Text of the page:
Four members of a West Bank criminal gang have been arrested and charged with digging up bodies and selling the skulls for use in manufacturing drugs like heroin and cocaine. Capt. “M”, a Palestinian police officer speaking on condition of anonymity because he was not authorized to comment on the case, explained to The Media Line that the body parts, which can bring as much as $4,000 each, are often ground up and used to add to the weight of drugs sold on the street or according to some, can be snorted on their own.
“They take the human skulls and they crush it to make a powder, then mix it with heroin or cocaine to make the amount bigger to charge more money.” The practice is rife in Latin America.
If the skull powder is white, the dealers will add the powder to cocaine and if the skull powder is darker, it is added to heroin, the officer said.
“[Drug dealers] want to dilute the drug,” Professor Francesca Levi-Schaffer of the Hebrew University in Jerusalem, told The Media Line. “Sometimes they use substances that can cause damage. If you inject talc – a toxic mineral -- for example, one can die immediately. Human bones and skull are absolutely not toxic.”
According to Majed Mohammad Mustafa A’loosh, the director of the Al-Sadiq Al-Taieb Association for the Social Awareness of the Dangerous Outcomes of Drug Abuse and Alcohol Use, based in Ramallah, sniffing a ground up skull can also get a user high.
“It happened before, during the war, when the Iraqi government was bombing Israel and we were all under siege,” A’loosh told The Media Line. “So, those people who wanted heroin dug up the bodies and tried to smash the heads and sniffed them.”
Originally used as a painkiller, heroin, also known as diamorphine, is a highly addictive opiate that users often inject. The drug is made from poppy plants and is mass produced in Afghanistan and is typically transported through Iraq and Pakistan. According to the United Nations Office on Drugs and Crime (UNODC), most heroin is seized in the Middle East as well as in South West Asia.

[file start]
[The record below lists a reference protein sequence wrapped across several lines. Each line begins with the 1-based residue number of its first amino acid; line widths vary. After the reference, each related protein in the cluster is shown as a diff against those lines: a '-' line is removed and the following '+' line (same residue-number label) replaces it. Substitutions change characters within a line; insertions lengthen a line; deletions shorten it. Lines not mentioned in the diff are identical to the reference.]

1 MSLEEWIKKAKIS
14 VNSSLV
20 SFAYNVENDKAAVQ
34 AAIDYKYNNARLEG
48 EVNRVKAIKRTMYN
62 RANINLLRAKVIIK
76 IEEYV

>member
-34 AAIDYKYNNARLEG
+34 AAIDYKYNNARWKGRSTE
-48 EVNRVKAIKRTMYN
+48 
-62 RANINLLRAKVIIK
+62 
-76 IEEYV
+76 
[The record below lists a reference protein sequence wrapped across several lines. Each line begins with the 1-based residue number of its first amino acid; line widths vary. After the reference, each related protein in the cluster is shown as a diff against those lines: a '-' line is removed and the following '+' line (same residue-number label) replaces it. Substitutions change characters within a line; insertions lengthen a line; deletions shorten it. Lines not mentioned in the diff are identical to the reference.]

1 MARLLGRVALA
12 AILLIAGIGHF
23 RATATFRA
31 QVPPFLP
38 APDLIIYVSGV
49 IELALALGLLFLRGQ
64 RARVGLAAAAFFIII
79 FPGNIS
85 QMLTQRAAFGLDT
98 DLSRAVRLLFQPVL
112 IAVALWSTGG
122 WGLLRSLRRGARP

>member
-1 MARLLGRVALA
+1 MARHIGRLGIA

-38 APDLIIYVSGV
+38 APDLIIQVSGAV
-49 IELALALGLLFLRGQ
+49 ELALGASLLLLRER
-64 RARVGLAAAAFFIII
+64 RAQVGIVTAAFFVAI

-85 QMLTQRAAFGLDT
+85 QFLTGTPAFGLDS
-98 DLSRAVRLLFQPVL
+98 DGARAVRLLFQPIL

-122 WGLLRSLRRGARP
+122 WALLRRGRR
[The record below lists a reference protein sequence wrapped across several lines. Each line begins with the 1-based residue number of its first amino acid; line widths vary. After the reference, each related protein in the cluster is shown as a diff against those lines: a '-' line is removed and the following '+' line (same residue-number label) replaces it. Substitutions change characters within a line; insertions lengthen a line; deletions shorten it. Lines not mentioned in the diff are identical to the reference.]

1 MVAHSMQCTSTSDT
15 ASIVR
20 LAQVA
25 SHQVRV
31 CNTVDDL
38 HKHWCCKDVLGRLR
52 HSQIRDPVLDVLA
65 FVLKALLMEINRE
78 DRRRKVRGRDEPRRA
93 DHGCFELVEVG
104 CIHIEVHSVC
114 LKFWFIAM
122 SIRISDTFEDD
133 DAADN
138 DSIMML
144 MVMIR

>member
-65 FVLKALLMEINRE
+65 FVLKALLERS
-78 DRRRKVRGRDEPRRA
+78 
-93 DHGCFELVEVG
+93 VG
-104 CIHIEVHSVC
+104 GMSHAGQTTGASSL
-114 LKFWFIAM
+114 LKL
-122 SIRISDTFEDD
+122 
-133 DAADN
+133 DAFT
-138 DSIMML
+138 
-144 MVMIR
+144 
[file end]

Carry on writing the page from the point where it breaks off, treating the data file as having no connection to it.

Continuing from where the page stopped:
Cocaine, on the other hand, is a stimulant that is derived from the coca plant in South America. Like heroin, manufacturers often mix in other compounds to dilute the drug in order to increase profits.
According to A’loosh, with roughly 22,000 addicts and almost three times as many users in the West Bank alone, drug use and smuggling has been on the rise over the past ten years. The drugs, like heroin, cocaine, and even a new street drug similar to marijuana known as “nice guy,” often enters the West Bank from Lebanon and Egypt.
“Drug use has spread in a big way,” A’loosh told The Media Line. “Before it was just in Jerusalem and Ramallah but now it has spread all over because the whole situation in the West Bank is frustrating. There is no hope (for Palestinians).”
According to A’loosh, out of 20 Palestinians, you will likely find 17 doing “nice guy.”
The Gaza Strip, the coastal enclave ruled by the Islamist Hamas movement, is known for having an underground network of tunnels connecting it to Israel and Egypt, through which drugs like tramadol, a synthetic pain killer similar to morphine, are smuggled. Yet, Hamas spokesman Ahmed Yousef dismissed the effect of drug use, telling The Media Line that, “I do not see that drug use is a big issue here in Gaza.”
The West Bank, which is comprised by land that Israel conquered during the 1967 Mideast war and is claimed by the Palestinians for their future state, is divided into three separate areas pursuant to the 1993 Oslo Accords: Area “A”, under full Palestinian security and political control; area “B” under Israeli military and Palestinian civil control; and Area C, which constitutes about 60% of the land, is under full Israeli military and administrative control. Jericho is in Area A and Hebron is in Area C.
The skull smuggling gang, whose members range from between 20 and 35 years of age and hail from Jericho and Hebron, has been unearthing these skulls and sending them across the 1949 Armistice border, also known as the Green Line, which is the demarcation line separating the West Bank and Israel. The Palestinian police officers have been working with the Israeli police force to identify any other suspects.
“We work on an operational level with the Palestinian police,” Mickey Rosenfeld, a spokesman for the Israel Police told The Media Line. “The issues we deal with are trafficking issues and drug issues.”
The Palestinian police force believes the skulls were en route to an accomplice in Jordan.
By Katie Beiter - The Jerusalem Post/Nov. 29, 2016
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